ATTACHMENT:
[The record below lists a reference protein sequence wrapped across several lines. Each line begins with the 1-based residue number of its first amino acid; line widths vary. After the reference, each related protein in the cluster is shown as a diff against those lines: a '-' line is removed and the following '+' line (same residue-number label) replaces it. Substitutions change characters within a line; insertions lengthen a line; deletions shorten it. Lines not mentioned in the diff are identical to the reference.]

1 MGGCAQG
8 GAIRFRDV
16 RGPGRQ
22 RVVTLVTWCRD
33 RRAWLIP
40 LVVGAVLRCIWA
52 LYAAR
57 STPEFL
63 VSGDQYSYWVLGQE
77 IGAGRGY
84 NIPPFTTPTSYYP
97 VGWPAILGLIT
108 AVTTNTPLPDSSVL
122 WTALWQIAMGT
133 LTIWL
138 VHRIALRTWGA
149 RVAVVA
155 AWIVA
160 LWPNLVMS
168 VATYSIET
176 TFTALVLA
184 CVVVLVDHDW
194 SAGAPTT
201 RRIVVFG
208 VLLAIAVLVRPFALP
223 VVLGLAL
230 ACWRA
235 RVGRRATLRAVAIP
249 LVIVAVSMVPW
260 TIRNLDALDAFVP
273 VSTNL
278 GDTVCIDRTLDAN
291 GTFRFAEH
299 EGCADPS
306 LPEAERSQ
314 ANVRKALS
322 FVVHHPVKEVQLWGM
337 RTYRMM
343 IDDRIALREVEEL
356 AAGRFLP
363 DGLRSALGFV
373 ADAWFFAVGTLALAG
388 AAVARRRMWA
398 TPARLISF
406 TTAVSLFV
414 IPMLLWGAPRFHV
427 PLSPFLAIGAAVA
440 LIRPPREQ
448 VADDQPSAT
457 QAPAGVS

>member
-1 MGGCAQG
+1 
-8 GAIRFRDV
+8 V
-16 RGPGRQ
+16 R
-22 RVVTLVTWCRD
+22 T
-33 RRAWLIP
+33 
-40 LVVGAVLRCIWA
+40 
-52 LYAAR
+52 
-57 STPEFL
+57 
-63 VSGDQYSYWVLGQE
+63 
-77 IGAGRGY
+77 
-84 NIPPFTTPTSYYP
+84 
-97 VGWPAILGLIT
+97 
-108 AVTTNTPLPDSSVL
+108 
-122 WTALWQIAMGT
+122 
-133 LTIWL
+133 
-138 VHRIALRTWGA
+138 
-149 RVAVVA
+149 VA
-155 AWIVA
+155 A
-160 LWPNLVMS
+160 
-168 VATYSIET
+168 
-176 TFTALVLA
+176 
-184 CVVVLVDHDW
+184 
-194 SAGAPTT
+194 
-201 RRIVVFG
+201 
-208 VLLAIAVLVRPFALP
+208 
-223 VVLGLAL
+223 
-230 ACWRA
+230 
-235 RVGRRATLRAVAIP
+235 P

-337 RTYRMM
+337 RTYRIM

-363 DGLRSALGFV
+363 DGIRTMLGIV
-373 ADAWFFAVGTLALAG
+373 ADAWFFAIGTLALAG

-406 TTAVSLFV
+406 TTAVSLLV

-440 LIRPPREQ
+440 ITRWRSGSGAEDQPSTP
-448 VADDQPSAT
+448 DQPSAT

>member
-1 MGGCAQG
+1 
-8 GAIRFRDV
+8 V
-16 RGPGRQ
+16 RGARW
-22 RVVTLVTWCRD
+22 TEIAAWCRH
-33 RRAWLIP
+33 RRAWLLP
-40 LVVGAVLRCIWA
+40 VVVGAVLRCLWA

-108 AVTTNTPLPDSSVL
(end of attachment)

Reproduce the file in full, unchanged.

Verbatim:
[The record below lists a reference protein sequence wrapped across several lines. Each line begins with the 1-based residue number of its first amino acid; line widths vary. After the reference, each related protein in the cluster is shown as a diff against those lines: a '-' line is removed and the following '+' line (same residue-number label) replaces it. Substitutions change characters within a line; insertions lengthen a line; deletions shorten it. Lines not mentioned in the diff are identical to the reference.]

1 MGGCAQG
8 GAIRFRDV
16 RGPGRQ
22 RVVTLVTWCRD
33 RRAWLIP
40 LVVGAVLRCIWA
52 LYAAR
57 STPEFL
63 VSGDQYSYWVLGQE
77 IGAGRGY
84 NIPPFTTPTSYYP
97 VGWPAILGLIT
108 AVTTNTPLPDSSVL
122 WTALWQIAMGT
133 LTIWL
138 VHRIALRTWGA
149 RVAVVA
155 AWIVA
160 LWPNLVMS
168 VATYSIET
176 TFTALVLA
184 CVVVLVDHDW
194 SAGAPTT
201 RRIVVFG
208 VLLAIAVLVRPFALP
223 VVLGLAL
230 ACWRA
235 RVGRRATLRAVAIP
249 LVIVAVSMVPW
260 TIRNLDALDAFVP
273 VSTNL
278 GDTVCIDRTLDAN
291 GTFRFAEH
299 EGCADPS
306 LPEAERSQ
314 ANVRKALS
322 FVVHHPVKEVQLWGM
337 RTYRMM
343 IDDRIALREVEEL
356 AAGRFLP
363 DGLRSALGFV
373 ADAWFFAVGTLALAG
388 AAVARRRMWA
398 TPARLISF
406 TTAVSLFV
414 IPMLLWGAPRFHV
427 PLSPFLAIGAAVA
440 LIRPPREQ
448 VADDQPSAT
457 QAPAGVS

>member
-1 MGGCAQG
+1 
-8 GAIRFRDV
+8 V
-16 RGPGRQ
+16 R
-22 RVVTLVTWCRD
+22 T
-33 RRAWLIP
+33 
-40 LVVGAVLRCIWA
+40 
-52 LYAAR
+52 
-57 STPEFL
+57 
-63 VSGDQYSYWVLGQE
+63 
-77 IGAGRGY
+77 
-84 NIPPFTTPTSYYP
+84 
-97 VGWPAILGLIT
+97 
-108 AVTTNTPLPDSSVL
+108 
-122 WTALWQIAMGT
+122 
-133 LTIWL
+133 
-138 VHRIALRTWGA
+138 
-149 RVAVVA
+149 VA
-155 AWIVA
+155 A
-160 LWPNLVMS
+160 
-168 VATYSIET
+168 
-176 TFTALVLA
+176 
-184 CVVVLVDHDW
+184 
-194 SAGAPTT
+194 
-201 RRIVVFG
+201 
-208 VLLAIAVLVRPFALP
+208 
-223 VVLGLAL
+223 
-230 ACWRA
+230 
-235 RVGRRATLRAVAIP
+235 P

-337 RTYRMM
+337 RTYRIM

-363 DGLRSALGFV
+363 DGIRTMLGIV
-373 ADAWFFAVGTLALAG
+373 ADAWFFAIGTLALAG

-406 TTAVSLFV
+406 TTAVSLLV

-440 LIRPPREQ
+440 ITRWRSGSGAEDQPSTP
-448 VADDQPSAT
+448 DQPSAT

>member
-1 MGGCAQG
+1 
-8 GAIRFRDV
+8 V
-16 RGPGRQ
+16 RGARW
-22 RVVTLVTWCRD
+22 TEIAAWCRH
-33 RRAWLIP
+33 RRAWLLP
-40 LVVGAVLRCIWA
+40 VVVGAVLRCLWA

-108 AVTTNTPLPDSSVL